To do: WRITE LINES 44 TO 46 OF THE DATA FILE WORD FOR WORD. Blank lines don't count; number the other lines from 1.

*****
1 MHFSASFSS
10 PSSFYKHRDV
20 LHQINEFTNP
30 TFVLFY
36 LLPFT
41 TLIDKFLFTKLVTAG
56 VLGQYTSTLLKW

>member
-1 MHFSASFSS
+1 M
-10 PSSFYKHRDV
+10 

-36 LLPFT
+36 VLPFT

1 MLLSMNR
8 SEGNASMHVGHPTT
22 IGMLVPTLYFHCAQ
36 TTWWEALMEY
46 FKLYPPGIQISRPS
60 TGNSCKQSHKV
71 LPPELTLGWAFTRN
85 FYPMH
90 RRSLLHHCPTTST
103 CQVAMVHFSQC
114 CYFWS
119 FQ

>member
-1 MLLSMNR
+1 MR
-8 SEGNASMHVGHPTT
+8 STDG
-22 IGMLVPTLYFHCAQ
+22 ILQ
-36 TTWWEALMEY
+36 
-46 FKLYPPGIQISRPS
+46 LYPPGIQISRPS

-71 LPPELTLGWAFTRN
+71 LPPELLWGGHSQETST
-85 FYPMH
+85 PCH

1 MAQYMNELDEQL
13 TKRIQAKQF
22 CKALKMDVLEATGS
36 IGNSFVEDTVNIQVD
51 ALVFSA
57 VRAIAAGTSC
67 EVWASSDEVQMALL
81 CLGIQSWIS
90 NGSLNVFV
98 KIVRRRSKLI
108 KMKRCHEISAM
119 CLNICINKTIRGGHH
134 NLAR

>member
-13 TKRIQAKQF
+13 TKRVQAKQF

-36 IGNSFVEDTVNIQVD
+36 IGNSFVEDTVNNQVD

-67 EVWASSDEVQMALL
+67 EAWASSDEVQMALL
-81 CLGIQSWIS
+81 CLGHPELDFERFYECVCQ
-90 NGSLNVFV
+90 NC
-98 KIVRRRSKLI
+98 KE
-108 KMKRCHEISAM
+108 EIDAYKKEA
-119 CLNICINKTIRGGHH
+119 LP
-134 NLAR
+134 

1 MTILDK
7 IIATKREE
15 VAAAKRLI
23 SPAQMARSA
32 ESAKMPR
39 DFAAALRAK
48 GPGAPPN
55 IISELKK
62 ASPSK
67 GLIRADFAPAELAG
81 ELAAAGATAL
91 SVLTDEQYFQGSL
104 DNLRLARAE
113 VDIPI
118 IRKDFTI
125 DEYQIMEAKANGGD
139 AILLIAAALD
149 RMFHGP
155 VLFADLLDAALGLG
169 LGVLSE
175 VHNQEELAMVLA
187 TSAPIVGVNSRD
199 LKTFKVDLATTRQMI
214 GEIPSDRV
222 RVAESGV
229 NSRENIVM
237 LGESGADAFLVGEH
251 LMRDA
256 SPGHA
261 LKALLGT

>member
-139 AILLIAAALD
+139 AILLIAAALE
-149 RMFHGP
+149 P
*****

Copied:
22 CKALKMDVLEATGS
36 IGNSFVEDTVNIQVD
51 ALVFSA